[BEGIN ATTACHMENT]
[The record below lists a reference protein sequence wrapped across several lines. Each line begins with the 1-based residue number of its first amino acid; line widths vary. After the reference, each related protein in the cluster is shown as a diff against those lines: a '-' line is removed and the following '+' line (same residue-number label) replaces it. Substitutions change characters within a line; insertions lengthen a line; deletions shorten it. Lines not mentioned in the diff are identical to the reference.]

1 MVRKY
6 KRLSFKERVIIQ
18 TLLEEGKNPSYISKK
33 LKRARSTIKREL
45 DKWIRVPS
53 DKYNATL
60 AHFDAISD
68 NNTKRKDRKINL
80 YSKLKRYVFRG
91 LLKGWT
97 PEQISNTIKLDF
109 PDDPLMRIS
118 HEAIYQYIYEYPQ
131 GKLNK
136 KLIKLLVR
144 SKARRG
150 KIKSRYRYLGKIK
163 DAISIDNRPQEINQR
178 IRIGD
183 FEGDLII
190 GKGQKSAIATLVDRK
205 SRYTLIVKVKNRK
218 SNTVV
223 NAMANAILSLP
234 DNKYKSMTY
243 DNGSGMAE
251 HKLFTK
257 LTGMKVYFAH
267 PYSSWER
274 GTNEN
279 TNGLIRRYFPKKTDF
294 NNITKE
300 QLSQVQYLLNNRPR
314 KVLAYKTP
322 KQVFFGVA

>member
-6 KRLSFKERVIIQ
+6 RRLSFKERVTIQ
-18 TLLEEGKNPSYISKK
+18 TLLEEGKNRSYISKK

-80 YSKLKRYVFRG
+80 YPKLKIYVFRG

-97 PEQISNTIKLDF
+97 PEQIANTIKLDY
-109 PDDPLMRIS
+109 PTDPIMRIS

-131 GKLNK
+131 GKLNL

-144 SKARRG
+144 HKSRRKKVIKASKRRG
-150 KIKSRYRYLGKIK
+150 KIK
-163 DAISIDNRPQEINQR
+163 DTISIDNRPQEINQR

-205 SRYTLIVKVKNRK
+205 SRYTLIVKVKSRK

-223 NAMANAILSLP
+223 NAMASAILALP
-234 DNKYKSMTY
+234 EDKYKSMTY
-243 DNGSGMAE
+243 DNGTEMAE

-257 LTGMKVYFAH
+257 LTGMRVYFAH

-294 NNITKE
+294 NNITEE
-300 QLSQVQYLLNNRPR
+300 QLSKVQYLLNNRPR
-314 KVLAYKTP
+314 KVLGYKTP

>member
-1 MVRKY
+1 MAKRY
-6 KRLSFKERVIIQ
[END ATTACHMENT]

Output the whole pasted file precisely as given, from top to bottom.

[The record below lists a reference protein sequence wrapped across several lines. Each line begins with the 1-based residue number of its first amino acid; line widths vary. After the reference, each related protein in the cluster is shown as a diff against those lines: a '-' line is removed and the following '+' line (same residue-number label) replaces it. Substitutions change characters within a line; insertions lengthen a line; deletions shorten it. Lines not mentioned in the diff are identical to the reference.]

1 MVRKY
6 KRLSFKERVIIQ
18 TLLEEGKNPSYISKK
33 LKRARSTIKREL
45 DKWIRVPS
53 DKYNATL
60 AHFDAISD
68 NNTKRKDRKINL
80 YSKLKRYVFRG
91 LLKGWT
97 PEQISNTIKLDF
109 PDDPLMRIS
118 HEAIYQYIYEYPQ
131 GKLNK
136 KLIKLLVR
144 SKARRG
150 KIKSRYRYLGKIK
163 DAISIDNRPQEINQR
178 IRIGD
183 FEGDLII
190 GKGQKSAIATLVDRK
205 SRYTLIVKVKNRK
218 SNTVV
223 NAMANAILSLP
234 DNKYKSMTY
243 DNGSGMAE
251 HKLFTK
257 LTGMKVYFAH
267 PYSSWER
274 GTNEN
279 TNGLIRRYFPKKTDF
294 NNITKE
300 QLSQVQYLLNNRPR
314 KVLAYKTP
322 KQVFFGVA

>member
-6 KRLSFKERVIIQ
+6 RRLSFKERVTIQ
-18 TLLEEGKNPSYISKK
+18 TLLEEGKNRSYISKK

-80 YSKLKRYVFRG
+80 YPKLKIYVFRG

-97 PEQISNTIKLDF
+97 PEQIANTIKLDY
-109 PDDPLMRIS
+109 PTDPIMRIS

-131 GKLNK
+131 GKLNL

-144 SKARRG
+144 HKSRRKKVIKASKRRG
-150 KIKSRYRYLGKIK
+150 KIK
-163 DAISIDNRPQEINQR
+163 DTISIDNRPQEINQR

-205 SRYTLIVKVKNRK
+205 SRYTLIVKVKSRK

-223 NAMANAILSLP
+223 NAMASAILALP
-234 DNKYKSMTY
+234 EDKYKSMTY
-243 DNGSGMAE
+243 DNGTEMAE

-257 LTGMKVYFAH
+257 LTGMRVYFAH

-294 NNITKE
+294 NNITEE
-300 QLSQVQYLLNNRPR
+300 QLSKVQYLLNNRPR
-314 KVLAYKTP
+314 KVLGYKTP

>member
-1 MVRKY
+1 MAKRY
-6 KRLSFKERVIIQ